EPA Removes Bloomington Sites Containing PCBs From Superfund List

BLOOMINGTON, Ind. (AP) – The U.S. Environmental Protection Agency has removed three Superfund sites in Bloomington from the agency’s priority list, saying cleanup work on PCB-contaminated sites is now complete.

The EPA said monitoring will continue at the three sites, which were contaminated with polychlorinated biphenyls or PCBs. The EPA says these toxic industrial chemicals can damage the nervous and reproductive systems and cause cancer.

The three Superfund sites are a limestone quarry at the former Bennett Stone Quarry, Lemon Lane Landfill and Neal Landfill, The Herald-Times reported.

Mayor John Hamilton said in a press release that the EPA’s decision marks a “milestone” and is the culmination of work spanning at least five municipal governments.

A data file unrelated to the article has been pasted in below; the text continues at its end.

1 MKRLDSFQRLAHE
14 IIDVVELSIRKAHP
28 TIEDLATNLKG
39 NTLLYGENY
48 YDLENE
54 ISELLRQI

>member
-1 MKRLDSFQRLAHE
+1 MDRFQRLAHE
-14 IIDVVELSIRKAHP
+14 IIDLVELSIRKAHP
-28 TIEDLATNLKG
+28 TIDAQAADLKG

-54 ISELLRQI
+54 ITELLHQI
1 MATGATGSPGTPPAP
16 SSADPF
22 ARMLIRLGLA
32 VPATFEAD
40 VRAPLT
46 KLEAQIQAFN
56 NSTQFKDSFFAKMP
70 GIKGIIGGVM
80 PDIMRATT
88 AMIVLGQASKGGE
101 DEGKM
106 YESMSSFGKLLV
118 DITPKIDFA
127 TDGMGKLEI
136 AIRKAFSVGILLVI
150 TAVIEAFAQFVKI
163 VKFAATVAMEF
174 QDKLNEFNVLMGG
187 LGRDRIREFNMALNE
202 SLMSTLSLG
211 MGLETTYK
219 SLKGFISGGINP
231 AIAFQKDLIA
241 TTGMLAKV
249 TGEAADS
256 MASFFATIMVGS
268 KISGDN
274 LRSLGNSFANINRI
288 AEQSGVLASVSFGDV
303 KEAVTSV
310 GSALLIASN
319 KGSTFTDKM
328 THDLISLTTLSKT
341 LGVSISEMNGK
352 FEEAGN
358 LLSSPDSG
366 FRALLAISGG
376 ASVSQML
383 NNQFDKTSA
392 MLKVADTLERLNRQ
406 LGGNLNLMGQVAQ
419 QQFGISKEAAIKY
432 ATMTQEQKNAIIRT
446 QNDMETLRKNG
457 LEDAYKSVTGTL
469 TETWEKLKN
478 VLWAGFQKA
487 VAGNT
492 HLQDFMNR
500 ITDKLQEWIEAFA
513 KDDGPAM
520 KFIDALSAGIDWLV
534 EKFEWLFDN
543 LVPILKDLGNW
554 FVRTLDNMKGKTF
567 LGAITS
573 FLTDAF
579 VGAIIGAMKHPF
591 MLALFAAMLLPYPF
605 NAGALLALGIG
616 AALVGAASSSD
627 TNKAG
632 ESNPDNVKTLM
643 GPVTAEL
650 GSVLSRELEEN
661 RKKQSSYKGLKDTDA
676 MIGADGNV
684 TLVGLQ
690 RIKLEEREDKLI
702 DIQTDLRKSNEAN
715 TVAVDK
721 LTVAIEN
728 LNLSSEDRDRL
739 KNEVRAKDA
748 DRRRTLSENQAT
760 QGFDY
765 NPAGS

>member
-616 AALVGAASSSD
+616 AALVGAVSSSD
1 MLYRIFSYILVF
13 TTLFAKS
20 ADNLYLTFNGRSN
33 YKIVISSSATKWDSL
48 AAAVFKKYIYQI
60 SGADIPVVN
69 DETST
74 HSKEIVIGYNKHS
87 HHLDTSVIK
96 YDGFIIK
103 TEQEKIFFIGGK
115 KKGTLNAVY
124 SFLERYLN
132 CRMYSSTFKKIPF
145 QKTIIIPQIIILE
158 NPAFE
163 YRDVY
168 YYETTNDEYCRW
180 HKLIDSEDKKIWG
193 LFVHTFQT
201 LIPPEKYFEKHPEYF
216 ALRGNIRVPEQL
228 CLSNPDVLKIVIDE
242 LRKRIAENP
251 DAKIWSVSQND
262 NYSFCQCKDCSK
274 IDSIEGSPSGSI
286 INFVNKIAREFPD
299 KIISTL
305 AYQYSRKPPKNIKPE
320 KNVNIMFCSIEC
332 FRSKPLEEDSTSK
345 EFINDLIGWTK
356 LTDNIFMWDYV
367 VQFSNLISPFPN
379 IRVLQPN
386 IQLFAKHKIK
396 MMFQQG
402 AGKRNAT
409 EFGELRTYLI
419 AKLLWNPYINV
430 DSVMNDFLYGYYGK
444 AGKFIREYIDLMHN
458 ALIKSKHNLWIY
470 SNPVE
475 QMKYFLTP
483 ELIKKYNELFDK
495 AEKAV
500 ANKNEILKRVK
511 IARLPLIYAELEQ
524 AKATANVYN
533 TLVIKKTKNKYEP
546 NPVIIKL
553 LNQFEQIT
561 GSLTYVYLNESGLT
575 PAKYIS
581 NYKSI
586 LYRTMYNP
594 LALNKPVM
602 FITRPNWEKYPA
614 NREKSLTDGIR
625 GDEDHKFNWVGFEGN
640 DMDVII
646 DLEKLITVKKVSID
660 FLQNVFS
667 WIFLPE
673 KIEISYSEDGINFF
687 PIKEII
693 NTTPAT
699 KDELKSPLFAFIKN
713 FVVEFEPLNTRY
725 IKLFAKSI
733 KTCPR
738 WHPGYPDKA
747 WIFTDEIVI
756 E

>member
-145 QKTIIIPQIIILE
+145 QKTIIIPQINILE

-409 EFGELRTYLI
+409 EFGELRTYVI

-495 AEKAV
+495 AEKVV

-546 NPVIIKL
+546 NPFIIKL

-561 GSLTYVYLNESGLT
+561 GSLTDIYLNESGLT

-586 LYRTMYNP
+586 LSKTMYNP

All three sites were polluted primarily by PCB contaminated capacitors, or battery-like electronics, which were produced in Bloomington by Westinghouse Electric Corp., which merged in 1995 with CBS and is now a subsidiary of ViacomCBS.

The city of Bloomington has sued Westinghouse and Monsanto, which supplied Westinghouse with PCBs, and asked for $ 387 million in damages. In 1985, Westinghouse, EPA, City of Bloomington, County of Monroe, and State Health Authorities signed a Consent Order to address PCB contaminated material from six sites in and around Bloomington.

Since then, site clean-up has involved removing condensers and contaminated soil, capping landfills, and building water treatment facilities.

ViacomCBS will need to continue to operate the water treatment plants, perform maintenance and take other actions, said Thomas Alcamo, remediation project manager at EPA.

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